We publish hundreds of news articles every week and they frequently include reports of attacks by militants on Shell infrastructure in Nigeria. Many reports have correctly linked rising high oil prices with the hostage taking and the militant attacks, some of which have resulted in the death of Shell employees. The following extract is from a report in The Scotsman on Friday 13 July 2007: “The attacks have contributed to a drop in production of about 25 per cent, driving up oil prices worldwide with no end to the kidnappings in sight”.

Until recently Shell was the undisputed leading oil producer in Nigeria. To the outside world Shell appears to be an unfortunate victim of regular attacks by militants on its employees, pipelines and installations which drive up the price of oil.  The true circumstances are more murky and disturbing.

We carried out some research after being contacted by a Shell Nigeria insider who said that senior colleagues had a commercial relationship with militant leaders of gangs carrying out the attacks. We established that the source was authentic. Indeed, to our surprise we discovered that The Financial Times had already confirmed the basics of our source’s allegations (see “Shell gives Nigerian work to Militant companies”). Two possible interpretations come to mind.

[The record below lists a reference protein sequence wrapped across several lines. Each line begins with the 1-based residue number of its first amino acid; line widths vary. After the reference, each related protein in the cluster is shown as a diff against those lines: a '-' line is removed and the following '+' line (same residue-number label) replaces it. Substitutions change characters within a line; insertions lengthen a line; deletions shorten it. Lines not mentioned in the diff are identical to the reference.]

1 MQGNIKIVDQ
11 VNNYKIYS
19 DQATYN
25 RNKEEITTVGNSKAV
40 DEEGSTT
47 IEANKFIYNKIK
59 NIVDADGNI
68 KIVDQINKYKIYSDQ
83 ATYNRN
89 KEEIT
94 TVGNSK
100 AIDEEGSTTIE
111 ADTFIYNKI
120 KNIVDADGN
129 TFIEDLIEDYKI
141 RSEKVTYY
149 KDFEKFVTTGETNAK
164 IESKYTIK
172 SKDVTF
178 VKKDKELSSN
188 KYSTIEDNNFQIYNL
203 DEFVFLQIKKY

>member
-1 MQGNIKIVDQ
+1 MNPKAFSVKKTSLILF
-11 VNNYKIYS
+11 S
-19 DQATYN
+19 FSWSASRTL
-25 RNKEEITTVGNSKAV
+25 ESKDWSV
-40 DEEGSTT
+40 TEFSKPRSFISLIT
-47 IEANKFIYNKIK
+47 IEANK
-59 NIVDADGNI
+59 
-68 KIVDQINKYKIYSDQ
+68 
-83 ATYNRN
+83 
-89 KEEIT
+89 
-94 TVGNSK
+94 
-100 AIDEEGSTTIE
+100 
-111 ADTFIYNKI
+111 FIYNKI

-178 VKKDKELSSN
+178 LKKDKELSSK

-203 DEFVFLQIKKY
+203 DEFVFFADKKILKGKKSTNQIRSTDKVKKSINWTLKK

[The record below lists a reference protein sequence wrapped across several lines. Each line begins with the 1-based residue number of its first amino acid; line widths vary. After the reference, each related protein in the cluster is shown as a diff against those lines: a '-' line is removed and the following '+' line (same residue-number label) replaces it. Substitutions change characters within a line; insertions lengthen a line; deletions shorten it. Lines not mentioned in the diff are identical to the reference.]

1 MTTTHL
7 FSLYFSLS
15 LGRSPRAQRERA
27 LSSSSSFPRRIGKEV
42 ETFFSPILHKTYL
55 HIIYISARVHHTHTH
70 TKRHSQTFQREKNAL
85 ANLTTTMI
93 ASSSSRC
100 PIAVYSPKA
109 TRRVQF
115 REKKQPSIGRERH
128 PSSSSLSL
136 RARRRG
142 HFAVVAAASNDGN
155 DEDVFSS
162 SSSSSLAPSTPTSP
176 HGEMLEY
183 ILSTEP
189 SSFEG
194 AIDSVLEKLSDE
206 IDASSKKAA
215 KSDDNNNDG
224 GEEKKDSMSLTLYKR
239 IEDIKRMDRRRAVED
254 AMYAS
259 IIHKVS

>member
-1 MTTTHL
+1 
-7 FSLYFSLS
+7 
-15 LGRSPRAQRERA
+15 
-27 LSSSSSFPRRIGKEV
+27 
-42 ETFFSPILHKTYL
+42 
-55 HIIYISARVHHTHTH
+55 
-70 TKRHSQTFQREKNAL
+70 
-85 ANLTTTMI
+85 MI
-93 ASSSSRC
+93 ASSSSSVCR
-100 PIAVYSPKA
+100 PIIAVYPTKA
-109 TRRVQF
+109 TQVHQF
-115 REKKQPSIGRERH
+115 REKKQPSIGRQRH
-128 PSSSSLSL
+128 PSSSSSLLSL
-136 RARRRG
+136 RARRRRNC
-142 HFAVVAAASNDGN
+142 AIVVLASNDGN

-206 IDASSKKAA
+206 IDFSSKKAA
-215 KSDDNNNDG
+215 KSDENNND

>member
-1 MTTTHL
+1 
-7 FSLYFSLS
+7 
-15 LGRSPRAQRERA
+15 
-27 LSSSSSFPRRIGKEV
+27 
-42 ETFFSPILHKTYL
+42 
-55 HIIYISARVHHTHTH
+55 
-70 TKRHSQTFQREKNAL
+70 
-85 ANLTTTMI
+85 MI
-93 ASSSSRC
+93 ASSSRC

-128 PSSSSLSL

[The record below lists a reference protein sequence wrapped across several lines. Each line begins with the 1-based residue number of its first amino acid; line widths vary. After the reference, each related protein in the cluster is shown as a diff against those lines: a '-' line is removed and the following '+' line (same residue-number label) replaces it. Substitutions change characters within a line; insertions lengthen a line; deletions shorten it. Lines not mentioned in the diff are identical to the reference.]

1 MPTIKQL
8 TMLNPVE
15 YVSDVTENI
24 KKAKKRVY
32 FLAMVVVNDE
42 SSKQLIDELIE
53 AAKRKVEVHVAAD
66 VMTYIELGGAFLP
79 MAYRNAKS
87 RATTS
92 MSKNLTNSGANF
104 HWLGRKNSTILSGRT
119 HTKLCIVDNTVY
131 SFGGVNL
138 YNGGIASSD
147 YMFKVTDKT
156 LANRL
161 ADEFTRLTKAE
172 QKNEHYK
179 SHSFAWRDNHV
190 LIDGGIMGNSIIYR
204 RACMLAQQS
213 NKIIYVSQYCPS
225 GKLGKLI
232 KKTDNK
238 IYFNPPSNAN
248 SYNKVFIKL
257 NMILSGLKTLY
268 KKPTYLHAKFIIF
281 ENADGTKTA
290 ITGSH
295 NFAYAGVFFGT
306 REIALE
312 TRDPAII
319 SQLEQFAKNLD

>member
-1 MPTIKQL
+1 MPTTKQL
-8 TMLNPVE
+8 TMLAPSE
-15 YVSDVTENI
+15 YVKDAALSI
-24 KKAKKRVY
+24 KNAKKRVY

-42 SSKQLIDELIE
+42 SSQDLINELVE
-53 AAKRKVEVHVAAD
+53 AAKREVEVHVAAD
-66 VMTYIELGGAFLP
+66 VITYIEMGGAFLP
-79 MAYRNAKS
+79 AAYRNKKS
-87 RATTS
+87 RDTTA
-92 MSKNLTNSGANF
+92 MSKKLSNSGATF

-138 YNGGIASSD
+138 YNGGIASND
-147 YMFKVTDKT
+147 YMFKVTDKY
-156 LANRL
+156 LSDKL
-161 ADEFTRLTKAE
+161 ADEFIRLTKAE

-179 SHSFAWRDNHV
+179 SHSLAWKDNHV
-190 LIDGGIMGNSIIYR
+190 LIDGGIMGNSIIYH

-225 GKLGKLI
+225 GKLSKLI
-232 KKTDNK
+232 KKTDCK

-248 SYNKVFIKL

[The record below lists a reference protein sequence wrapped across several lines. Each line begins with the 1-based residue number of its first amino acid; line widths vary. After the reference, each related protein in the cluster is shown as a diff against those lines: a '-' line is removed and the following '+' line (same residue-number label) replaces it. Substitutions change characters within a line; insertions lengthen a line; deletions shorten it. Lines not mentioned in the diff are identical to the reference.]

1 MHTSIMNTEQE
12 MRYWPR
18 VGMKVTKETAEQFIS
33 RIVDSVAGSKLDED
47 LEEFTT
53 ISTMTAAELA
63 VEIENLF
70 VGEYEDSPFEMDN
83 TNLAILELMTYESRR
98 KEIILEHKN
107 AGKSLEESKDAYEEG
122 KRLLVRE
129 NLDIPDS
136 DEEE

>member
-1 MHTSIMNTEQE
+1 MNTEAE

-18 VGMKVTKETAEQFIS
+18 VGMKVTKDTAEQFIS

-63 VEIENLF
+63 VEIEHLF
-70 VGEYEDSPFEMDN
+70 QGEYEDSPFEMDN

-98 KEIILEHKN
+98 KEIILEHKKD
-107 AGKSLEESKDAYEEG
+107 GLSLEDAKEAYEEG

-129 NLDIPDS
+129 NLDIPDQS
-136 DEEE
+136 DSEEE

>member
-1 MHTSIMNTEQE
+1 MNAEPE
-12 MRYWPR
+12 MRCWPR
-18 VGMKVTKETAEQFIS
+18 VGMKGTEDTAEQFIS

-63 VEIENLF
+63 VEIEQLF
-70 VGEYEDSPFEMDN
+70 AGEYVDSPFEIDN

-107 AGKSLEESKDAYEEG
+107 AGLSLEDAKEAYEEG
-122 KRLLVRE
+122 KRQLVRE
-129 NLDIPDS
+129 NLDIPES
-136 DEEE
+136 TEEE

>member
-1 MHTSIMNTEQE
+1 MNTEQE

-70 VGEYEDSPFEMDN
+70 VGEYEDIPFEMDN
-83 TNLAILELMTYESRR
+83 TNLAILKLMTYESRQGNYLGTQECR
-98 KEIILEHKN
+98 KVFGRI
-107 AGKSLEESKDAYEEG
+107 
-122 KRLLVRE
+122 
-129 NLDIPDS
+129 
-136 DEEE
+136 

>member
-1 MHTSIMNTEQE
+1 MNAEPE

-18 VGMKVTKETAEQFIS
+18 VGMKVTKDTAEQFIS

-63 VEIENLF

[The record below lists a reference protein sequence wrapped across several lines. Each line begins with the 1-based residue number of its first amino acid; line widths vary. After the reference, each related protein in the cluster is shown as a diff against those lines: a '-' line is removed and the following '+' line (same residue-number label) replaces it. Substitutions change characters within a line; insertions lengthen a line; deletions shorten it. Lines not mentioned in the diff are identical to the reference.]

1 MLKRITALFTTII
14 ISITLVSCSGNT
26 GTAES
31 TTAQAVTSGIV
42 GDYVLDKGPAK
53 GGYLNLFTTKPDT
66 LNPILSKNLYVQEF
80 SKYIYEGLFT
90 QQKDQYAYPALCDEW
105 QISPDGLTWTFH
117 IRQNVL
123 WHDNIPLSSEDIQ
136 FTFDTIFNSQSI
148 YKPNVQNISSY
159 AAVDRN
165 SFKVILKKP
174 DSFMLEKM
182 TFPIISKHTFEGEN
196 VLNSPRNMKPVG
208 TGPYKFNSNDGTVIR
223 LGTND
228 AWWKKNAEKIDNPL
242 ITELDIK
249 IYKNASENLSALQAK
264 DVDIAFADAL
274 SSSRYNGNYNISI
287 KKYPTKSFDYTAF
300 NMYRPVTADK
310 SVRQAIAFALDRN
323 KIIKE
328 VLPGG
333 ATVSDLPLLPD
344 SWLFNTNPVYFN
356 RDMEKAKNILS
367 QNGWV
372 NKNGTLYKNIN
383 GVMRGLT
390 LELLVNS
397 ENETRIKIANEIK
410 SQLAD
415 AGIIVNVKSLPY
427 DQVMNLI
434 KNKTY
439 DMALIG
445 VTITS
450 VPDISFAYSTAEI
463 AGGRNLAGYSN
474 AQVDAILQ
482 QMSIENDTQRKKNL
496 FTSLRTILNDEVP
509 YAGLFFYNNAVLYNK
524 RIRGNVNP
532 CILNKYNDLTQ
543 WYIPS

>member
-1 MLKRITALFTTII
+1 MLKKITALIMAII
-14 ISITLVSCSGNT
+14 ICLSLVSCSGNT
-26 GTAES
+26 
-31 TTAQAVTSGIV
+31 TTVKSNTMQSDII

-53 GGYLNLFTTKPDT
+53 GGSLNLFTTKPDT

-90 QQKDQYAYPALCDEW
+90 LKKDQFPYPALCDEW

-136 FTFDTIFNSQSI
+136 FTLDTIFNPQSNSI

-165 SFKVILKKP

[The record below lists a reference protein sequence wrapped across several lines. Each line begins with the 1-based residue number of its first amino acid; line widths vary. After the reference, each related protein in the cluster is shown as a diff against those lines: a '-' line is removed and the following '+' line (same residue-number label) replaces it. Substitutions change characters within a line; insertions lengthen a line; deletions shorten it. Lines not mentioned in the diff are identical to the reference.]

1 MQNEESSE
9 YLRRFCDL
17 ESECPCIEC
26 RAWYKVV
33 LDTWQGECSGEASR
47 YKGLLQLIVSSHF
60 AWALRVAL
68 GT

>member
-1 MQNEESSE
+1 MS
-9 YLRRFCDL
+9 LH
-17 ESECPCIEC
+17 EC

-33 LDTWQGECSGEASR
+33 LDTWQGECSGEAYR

The first is that Shell entered into the murky dealings against the backdrop of a very difficult situation and with the worthy objective of keeping the oil flowing, believing this would be in the best overall interests of Nigeria and Shell stakeholders, including Shell Nigeria employees.  

The less attractive possibility is that there is much more money to be made by Shell on a global basis by stemming oil flow from Nigeria than in keeping it flowing. Production cuts due to militant attacks take place with alarming frequency. It only takes a small crimp in the oil pipeline applied on a regular basis to drive up the global oil price and keep it at a high level, thereby generating billions of extra dollars in annual profits: in the case of Shell, $31.4 billion last year.

However, neither interpretation is compatible with Shell General Business Principles pledging among other things honesty, integrity and openness in all of Shell’s dealings. 

If Shell had stuck to its principles then it would not have ended up with the admissions in its own internal report. Furthermore the reserves scandal would not have occurred and Shell’s reputation in Nigeria and elsewhere would still be intact.  Instead of setting an example in a corrupt political and business climate, Shell management took the easier path.

As a long term Shell shareholder I would like the company to conduct its business in accordance with its own stated business principles. That does not seem an unreasonable ambition under the circumstances.  If Shell can convince the Ogoni and other minority ethnic groups in the Nigerian Delta of a conversion to a genuinely ethical policy, rather than one used perhaps only for public relations purposes, then they might be able to make a fresh start in Nigeria.

Unfortunately, the time for making any such transformation appears to be running out and the fears expressed in the report that Shell will have to abandon Nigeria may come to pass.

ENDS

The above article is an updated version of an article first published in March 2008.